#663: Hey St. Peter by Flash And The Pan
Johannes Hendrikus Jacob van den Berg was born in the Netherlands in 1946. When he turned 13 he taught himself to play guitar in his family’s tenement home. He played guitar in a band called The Starfighters, based in The Hague. When he was seventeen his family moved to Australia in 1963. The following year, going by the anglicized name of Harry Vanda, he became the lead guitar player for a Sydney band called The Easybeats. A co-founder of the band was George Young. Also an immigrant to Australia, in his case from Glasgow, Scotland, George Redburn Young was a rhythm guitarist. After one of the coldest winters in Scotland on record in 1962, the Young family saw a Television ad from the Australian government promising travel assistance for families seeking a new start with a life in Australia. In 1964 The Easybeats often held band practices in a local laundromat. Vanda and Young became a songwriting duo and scored an international hit in 1966 titled “Friday On My Mind”. The song climbed to #9 in Vancouver, #1 in The Netherlands and Australia, #2 in New Zealand and #16 on the Billboard Hot 100 in the USA.
Inspired by the British Invasion in 1964, The Easybeats split up in 1970 after charting seven Top Ten hits in Australia between 1965 and 1970, including two #1 hits down under. After the split, Vanda and Young went on to produce recordings by AC/DC. The duo wrote a hit for John Paul Young called “Yesterday’s Hero” which went to #8 on the Australian pop chart in 1975. In 1976 Harry Vanda and George Young formed as a duo billed as Flash And The Pan. Their first single release, “Hey St. Peter”, went to #5 in Australia in 1976. The song charted to #6 in Belgium and #7 in the Netherlands in the summer of 1977. In 1977 their song, “Love Is In The Air”, was recorded by John Paul Young which became an international Top Ten hit. “Hey St. Peter” was released in Flash And The Pan’s self-titled debut album in December 1978. By the fall of 1979 CFUN in Vancouver chose to give the disc a spin.
“Hey St. Peter” is a song about a visitor to New York City in the mid-70’s. The sun rises and tries to smile. Possibly the smog from air pollution prevented the sun getting any brighter. Air pollution was a front page headline in the 1970’s with many radio stations providing an air pollution index reading hourly. The lyrics refer to “Billy” being out of fashion. Of the Billy’s who are notable people listed in Wikipedia born in New York City, several were too young to be candidates for the song’s inspiration. Billy Crystal, for example only became a household name in 1977 when he starred in the TV sitcom, Soap. A more likely “Billy” who was out of fashion was Billy Whitlock. He was born in Manhattan in 1813 and started his entertainment career appearing blackface and playing the banjo at circuses and dime shows. By the early 1840’s Billy Whitlock was a household name in New York City. Whitlock asserted that his Negro impersonations were based on reality. In an obituary in the New York Clipper in April 1878, it was reported that Billy Whitlock used to “quietly steal off to some negro hut to hear the darkeys sing and see them dance, taking with him a jug of whiskey to make them all the merrier.”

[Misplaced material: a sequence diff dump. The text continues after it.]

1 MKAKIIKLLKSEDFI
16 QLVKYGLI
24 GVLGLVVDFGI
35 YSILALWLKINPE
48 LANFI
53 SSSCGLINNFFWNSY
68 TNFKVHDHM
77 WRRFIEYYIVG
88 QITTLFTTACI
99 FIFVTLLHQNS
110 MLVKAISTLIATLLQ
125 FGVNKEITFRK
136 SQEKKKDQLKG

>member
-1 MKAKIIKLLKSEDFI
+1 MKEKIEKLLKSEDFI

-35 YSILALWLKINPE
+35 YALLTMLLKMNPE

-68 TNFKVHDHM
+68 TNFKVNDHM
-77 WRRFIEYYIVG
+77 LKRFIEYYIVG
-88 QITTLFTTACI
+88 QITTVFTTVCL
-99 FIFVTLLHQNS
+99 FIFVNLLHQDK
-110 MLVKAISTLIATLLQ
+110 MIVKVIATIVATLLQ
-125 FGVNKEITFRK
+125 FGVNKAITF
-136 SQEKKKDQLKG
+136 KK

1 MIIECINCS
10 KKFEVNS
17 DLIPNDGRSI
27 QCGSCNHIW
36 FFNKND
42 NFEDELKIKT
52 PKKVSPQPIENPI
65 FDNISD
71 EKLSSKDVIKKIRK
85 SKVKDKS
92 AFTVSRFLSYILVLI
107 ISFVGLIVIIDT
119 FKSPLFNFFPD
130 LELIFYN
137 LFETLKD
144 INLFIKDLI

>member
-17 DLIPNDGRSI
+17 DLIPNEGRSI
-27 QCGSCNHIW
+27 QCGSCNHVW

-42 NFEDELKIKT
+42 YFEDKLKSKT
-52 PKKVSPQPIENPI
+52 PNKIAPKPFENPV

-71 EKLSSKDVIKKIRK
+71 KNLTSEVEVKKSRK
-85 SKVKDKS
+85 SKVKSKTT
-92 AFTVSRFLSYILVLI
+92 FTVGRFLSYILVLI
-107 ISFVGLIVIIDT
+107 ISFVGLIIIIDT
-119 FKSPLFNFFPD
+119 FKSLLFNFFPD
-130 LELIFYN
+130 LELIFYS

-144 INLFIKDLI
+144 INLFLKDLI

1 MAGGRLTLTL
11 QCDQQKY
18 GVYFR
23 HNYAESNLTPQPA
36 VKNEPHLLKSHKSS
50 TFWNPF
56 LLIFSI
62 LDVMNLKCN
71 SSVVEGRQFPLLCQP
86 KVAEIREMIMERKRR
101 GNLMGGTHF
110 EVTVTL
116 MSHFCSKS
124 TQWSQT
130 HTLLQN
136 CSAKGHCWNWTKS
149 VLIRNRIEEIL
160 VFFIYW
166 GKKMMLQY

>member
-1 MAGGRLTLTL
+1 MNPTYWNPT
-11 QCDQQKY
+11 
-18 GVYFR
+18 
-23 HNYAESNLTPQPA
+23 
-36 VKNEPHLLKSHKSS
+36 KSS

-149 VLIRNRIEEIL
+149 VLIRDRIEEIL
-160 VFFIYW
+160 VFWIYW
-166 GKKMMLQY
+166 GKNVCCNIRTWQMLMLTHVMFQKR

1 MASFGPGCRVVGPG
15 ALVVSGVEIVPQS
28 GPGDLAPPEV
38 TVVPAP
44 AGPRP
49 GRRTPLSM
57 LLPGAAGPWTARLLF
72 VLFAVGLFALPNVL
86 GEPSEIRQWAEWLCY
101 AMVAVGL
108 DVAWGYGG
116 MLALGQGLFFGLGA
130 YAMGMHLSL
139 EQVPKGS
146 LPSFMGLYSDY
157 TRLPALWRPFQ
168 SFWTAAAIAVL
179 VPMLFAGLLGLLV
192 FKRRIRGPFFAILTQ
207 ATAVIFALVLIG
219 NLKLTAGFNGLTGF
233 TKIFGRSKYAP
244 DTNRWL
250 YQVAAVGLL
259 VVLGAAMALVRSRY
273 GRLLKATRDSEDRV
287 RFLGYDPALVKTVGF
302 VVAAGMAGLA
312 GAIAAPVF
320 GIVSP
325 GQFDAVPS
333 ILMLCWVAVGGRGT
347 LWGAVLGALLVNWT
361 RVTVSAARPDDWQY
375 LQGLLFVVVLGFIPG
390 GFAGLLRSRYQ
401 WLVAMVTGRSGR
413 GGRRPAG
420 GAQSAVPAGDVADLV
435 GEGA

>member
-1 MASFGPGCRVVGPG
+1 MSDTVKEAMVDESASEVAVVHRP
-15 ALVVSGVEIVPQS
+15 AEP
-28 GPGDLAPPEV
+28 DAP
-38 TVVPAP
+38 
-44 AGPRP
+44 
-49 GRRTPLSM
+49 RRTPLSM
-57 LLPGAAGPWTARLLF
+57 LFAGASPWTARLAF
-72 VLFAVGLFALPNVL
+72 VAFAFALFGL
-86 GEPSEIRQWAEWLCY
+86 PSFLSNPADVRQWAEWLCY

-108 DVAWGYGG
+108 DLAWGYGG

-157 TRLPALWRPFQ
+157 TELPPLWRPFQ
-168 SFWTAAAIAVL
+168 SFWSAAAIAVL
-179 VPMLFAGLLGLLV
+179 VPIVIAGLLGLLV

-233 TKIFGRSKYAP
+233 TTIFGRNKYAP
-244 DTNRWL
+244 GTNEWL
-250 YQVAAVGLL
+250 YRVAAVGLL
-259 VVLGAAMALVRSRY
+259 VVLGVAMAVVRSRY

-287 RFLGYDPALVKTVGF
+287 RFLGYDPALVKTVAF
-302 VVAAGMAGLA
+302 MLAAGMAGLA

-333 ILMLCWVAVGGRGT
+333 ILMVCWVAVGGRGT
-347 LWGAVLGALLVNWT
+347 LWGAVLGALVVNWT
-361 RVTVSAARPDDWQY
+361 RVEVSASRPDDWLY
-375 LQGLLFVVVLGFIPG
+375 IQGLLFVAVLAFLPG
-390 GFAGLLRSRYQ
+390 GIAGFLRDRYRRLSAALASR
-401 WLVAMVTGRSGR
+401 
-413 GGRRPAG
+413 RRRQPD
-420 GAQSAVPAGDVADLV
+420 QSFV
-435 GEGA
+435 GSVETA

Another song in the 1970’s that also lamented the decline of New York City was Greenfield’s “New York City Is Closed Tonight“. Elton John had a track from his album Honky Château titled “Mona Lisa’s And Mad Hatters”. His song is a reply to the 1960’s hit by Ben E. King titled “Spanish Harlem”. Elton John sings about learning that actually there are no rose trees growing in New York City. And so their wouldn’t be any rose in Spanish Harlem. The myth of Manhattan was under scrutiny.
In “Hey St. Peter” the singer sings that “Manhattan was years ago.” Manhattan is the name of one of the five boroughs in New York City. The other four are The Bronx, Brooklyn, Queens and Staten Island. Manhattan is an island that is just over 22 miles long. In the 1970’s Manhattan was under siege with stories of crime, a subway system littered with graffiti, pollution and economic troubles. In its heyday, Manhattan had been looked to for as a financial, cultural and political. The name Manhattan derives from the word Manna-hata, as written in the 1609 logbook of Robert Juet, an officer on Henry Hudson’s yacht Halve Maen. Although Manhattan and the other five boroughs that make up New York City went through a resurgence in fortune by the late 1980’s, the glory days of Manhattan in the mid-70’s were seen as being “long ago.” In the song the singer reports that visiting New York is like visiting “hell.”